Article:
I was cast by Kate and Damian at the Mattel ball in Brooklyn after I finished walking my category. I was running to the back to change out my outfit, which was a black catsuit and a black bob, when they stopped me to let me know they were interested in casting me. I gave them my info, but didn’t believe they would call back. The life lesson I brought to my role is to live life unapologetically and never really worry about what anyone thinks of you, because at the end of the day the only opinion that matters about yourself is yours.

Eddie Plaza (AKA Miggy)

Beret: Gigi Burris, Bodysuit: Intimissimi , Trousers: Agent Provocateur, Shoes: Fluevog

What house do you rep? What category do you walk?

I represent the new and up-and-coming house of Wang. I am a 007 in the mainstream but I’m looking forward to joining one.

How did you get involved in the film?

I got involved with the movie by literally being myself. I was out on the street for a festival at Pride in 2018 and Damian Bao literally cast me in the streets. He thought my personality was really dope. He was very transparent about the whole thing and he let me know the information.

What do you think is the most relatable part of Paul and Wye’s relationship? Do you feel it has reflected relationships you have had?

Paul and Wye’s relationship was very relatable because it was such a transparent thing to see. The LGBTQA+ community goes through trials and tribulations, anyway you put it, within trying to find ourselves and trying to find love. It’s such a hard and rocky road, it’s very unlikely to happen honestly. It’s a rare thing to find true love. Through this movie you can definitely say you can’t see things through the surface level, you have to love straight past it.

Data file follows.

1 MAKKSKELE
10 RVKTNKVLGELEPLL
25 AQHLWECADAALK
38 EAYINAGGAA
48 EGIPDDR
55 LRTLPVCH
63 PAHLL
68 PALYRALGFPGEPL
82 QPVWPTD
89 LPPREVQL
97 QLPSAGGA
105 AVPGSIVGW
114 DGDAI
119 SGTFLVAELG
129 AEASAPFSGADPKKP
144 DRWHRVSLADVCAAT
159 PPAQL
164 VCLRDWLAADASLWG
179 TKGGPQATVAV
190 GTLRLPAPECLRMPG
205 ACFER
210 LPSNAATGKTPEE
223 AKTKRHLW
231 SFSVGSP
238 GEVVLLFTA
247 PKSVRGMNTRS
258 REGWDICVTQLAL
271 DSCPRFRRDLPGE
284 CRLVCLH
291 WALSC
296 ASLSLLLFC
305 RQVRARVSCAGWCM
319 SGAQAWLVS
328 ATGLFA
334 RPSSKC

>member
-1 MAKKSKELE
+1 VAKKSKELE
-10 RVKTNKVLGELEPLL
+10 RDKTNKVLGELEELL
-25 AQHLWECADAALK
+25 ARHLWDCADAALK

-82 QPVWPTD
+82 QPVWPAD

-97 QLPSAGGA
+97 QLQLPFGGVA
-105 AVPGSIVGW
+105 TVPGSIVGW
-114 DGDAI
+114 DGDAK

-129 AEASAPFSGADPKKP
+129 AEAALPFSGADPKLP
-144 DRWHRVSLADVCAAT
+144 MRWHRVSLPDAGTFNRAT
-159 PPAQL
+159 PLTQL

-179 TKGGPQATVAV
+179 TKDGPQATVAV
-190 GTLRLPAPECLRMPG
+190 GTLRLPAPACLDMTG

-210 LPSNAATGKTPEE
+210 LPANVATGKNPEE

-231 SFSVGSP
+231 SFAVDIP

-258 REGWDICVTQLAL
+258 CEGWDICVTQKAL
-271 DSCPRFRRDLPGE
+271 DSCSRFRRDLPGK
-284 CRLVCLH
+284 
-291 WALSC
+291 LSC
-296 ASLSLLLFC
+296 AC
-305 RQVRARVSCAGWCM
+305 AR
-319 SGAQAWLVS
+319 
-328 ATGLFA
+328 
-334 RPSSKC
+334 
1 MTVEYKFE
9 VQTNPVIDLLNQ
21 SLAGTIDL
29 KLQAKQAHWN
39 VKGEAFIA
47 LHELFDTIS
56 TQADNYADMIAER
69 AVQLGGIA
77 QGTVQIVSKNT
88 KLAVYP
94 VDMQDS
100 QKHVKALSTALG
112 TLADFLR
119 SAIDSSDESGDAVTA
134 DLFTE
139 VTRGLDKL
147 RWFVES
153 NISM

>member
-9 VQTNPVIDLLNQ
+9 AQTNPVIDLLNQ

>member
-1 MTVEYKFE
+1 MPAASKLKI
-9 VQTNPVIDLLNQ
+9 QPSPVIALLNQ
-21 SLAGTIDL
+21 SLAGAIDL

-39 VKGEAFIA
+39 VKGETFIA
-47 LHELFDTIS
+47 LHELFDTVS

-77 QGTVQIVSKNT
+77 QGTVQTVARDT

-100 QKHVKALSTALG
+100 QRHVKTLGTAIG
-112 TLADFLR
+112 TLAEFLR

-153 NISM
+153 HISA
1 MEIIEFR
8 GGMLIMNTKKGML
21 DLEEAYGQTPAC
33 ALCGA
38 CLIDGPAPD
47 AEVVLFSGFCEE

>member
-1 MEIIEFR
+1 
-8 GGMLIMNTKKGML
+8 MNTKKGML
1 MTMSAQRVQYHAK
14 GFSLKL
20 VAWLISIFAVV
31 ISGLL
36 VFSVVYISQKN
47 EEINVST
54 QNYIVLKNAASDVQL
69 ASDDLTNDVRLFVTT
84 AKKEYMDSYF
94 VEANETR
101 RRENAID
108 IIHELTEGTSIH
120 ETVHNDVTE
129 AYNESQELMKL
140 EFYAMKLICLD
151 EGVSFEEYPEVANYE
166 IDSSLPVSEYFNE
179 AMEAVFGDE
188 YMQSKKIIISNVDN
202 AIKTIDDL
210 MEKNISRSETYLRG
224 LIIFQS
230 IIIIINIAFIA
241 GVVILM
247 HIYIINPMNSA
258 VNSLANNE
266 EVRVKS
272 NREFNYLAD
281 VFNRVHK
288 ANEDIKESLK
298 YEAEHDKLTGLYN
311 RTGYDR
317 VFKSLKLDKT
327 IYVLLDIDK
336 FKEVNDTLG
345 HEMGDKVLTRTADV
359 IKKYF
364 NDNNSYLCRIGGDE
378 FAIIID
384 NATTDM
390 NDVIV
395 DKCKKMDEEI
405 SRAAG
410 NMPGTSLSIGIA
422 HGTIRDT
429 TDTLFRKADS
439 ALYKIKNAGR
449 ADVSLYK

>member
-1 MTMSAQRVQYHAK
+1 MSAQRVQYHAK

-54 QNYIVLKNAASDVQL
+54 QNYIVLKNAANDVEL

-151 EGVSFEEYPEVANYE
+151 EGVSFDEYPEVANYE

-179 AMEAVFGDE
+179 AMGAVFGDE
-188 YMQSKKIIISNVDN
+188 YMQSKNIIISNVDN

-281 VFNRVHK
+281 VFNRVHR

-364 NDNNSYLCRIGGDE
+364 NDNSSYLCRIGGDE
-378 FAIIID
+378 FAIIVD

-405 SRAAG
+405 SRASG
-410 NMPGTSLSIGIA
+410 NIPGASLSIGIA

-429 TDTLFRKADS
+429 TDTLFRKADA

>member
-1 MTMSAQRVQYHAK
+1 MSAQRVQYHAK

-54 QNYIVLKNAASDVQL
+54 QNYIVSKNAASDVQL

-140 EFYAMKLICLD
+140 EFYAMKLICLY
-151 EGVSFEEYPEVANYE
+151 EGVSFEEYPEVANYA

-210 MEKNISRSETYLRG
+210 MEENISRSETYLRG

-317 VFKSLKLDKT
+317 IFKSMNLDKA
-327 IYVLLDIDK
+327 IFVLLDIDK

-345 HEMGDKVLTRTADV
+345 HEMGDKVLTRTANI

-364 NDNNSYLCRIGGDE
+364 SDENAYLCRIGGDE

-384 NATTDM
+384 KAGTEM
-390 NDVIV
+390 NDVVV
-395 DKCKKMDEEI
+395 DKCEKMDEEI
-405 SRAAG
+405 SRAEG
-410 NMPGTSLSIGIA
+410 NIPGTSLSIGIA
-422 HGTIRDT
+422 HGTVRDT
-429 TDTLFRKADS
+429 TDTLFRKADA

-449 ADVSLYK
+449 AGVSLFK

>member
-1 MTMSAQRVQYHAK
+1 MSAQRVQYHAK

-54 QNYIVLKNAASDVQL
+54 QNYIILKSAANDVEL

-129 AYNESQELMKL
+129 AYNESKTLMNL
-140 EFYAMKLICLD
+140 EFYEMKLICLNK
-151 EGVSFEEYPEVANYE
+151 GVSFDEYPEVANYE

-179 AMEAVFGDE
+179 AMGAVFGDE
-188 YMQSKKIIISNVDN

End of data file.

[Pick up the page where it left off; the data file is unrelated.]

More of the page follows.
Do you feel LGBTQIA+ identities are finally getting the exposure we need? What do you want to see more of on screen that would reflect the community?

I do agree that the LGBTQIA+ community is finally getting exposure and I commend all platforms that are bold enough to go against the norm. And actually give us as the talent an opportunity to be seen. Being able to celebrate and live comfortably through yourself and everything else within the community on its own — not only ballroom — is a great way to celebrate Pride. Pride for me is the celebration of being alive this year.

Port Authority is now available on digital and on demand.